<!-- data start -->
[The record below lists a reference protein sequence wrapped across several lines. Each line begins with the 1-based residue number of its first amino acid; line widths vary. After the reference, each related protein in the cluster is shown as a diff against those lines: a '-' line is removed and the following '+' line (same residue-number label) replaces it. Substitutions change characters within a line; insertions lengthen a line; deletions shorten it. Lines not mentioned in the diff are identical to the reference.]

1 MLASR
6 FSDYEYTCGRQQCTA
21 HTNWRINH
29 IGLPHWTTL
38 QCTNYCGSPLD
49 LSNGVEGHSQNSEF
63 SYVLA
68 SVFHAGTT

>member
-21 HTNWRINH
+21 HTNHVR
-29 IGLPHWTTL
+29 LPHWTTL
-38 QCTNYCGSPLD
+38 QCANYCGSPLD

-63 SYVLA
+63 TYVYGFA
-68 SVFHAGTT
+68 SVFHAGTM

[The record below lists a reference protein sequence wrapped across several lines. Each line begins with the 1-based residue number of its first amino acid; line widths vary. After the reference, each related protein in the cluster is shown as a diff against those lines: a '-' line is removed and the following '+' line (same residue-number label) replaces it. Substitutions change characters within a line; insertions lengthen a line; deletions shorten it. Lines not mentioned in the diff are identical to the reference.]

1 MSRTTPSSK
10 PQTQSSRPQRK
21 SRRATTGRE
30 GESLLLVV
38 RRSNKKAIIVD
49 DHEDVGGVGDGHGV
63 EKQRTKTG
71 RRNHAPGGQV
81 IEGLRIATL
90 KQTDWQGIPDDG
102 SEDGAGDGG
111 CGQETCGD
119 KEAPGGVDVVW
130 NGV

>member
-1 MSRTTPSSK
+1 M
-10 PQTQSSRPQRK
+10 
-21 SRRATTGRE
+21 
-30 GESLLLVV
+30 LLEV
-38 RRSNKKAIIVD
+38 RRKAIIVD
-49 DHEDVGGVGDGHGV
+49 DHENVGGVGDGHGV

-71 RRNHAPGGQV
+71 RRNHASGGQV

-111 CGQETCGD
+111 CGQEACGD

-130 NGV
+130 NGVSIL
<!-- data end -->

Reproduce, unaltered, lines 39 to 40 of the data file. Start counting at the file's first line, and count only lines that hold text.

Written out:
-10 PQTQSSRPQRK
+10 